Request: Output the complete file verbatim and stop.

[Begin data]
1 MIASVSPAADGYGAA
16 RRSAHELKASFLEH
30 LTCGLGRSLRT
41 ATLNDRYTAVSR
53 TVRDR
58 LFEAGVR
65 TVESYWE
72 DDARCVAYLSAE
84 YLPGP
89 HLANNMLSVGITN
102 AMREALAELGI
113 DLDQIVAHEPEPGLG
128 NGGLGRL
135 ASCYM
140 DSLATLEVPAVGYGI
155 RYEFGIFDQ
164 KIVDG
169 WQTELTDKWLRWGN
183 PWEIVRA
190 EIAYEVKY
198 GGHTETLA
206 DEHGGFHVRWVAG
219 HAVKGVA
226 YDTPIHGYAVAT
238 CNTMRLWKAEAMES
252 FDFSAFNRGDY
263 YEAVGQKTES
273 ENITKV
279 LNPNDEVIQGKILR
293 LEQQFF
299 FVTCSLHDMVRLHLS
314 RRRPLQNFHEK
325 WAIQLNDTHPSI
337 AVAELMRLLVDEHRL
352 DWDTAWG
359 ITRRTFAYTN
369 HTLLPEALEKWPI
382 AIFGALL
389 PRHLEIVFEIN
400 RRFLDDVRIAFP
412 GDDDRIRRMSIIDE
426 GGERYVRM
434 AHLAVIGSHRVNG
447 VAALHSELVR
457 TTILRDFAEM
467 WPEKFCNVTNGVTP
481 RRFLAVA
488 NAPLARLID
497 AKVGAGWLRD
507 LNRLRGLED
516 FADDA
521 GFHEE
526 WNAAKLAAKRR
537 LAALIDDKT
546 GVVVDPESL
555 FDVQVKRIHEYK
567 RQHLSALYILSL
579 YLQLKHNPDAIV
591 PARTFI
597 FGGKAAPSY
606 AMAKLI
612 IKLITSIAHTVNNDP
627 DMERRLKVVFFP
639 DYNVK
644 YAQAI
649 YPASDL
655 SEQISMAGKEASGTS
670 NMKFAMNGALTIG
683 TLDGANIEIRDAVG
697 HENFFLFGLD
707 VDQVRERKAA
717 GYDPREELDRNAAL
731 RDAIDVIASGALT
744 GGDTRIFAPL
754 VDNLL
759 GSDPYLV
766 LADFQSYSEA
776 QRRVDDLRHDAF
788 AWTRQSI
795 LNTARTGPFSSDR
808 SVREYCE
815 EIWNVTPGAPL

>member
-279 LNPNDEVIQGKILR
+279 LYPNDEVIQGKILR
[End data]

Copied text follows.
1 MIASVSPAADGYGAA
16 RRSAHELKASFLEH
30 LTCGLGRSLRT
41 ATLNDRYTAVSR
53 TVRDR
58 LFEAGVR
65 TVESYWE
72 DDARCVAYLSAE
84 YLPGP
89 HLANNMLSVGITN
102 AMREALAELGI
113 DLDQIVAHEPEPGLG
128 NGGLGRL
135 ASCYM
140 DSLATLEVPAVGYGI
155 RYEFGIFDQ
164 KIVDG
169 WQTELTDKWLRWGN
183 PWEIVRA
190 EIAYEVKY
198 GGHTETLA
206 DEHGGFHVRWVAG
219 HAVKGVA
226 YDTPIHGYAVAT
238 CNTMRLWKAEAMES
252 FDFSAFNRGDY
263 YEAVGQKTES
273 ENITKV
279 LNPNDEVIQGKILR
293 LEQQFF
299 FVTCSLHDMVRLHLS
314 RRRPLQNFHEK
325 WAIQLNDTHPSI
337 AVAELMRLLVDEHRL
352 DWDTAWG
359 ITRRTFAYTN
369 HTLLPEALEKWPI
382 AIFGALL
389 PRHLEIVFEIN
400 RRFLDDVRIAFP
412 GDDDRIRRMSIIDE
426 GGERYVRM
434 AHLAVIGSHRVNG
447 VAALHSELVR
457 TTILRDFAEM
467 WPEKFCNVTNGVTP
481 RRFLAVA
488 NAPLARLID
497 AKVGAGWLRD
507 LNRLRGLED
516 FADDA
521 GFHEE
526 WNAAKLAAKRR
537 LAALIDDKT
546 GVVVDPESL
555 FDVQVKRIHEYK
567 RQHLSALYILSL
579 YLQLKHNPDAIV
591 PARTFI
597 FGGKAAPSY
606 AMAKLI
612 IKLITSIAHTVNNDP
627 DMERRLKVVFFP
639 DYNVK
644 YAQAI
649 YPASDL
655 SEQISMAGKEASGTS
670 NMKFAMNGALTIG
683 TLDGANIEIRDAVG
697 HENFFLFGLD
707 VDQVRERKAA
717 GYDPREELDRNAAL
731 RDAIDVIASGALT
744 GGDTRIFAPL
754 VDNLL
759 GSDPYLV
766 LADFQSYSEA
776 QRRVDDLRHDAF
788 AWTRQSI
795 LNTARTGPFSSDR
808 SVREYCE
815 EIWNVTPGAPL

>member
-279 LNPNDEVIQGKILR
+279 LYPNDEVIQGKILR